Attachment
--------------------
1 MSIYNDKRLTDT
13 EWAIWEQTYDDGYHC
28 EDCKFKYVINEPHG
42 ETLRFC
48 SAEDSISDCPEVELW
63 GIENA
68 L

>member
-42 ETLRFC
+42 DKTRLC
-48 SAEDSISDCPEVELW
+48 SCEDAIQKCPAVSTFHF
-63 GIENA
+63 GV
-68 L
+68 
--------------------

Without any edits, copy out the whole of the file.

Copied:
1 MSIYNDKRLTDT
13 EWAIWEQTYDDGYHC
28 EDCKFKYVINEPHG
42 ETLRFC
48 SAEDSISDCPEVELW
63 GIENA
68 L

>member
-42 ETLRFC
+42 DKTRLC
-48 SAEDSISDCPEVELW
+48 SCEDAIQKCPAVSTFHF
-63 GIENA
+63 GV
-68 L
+68 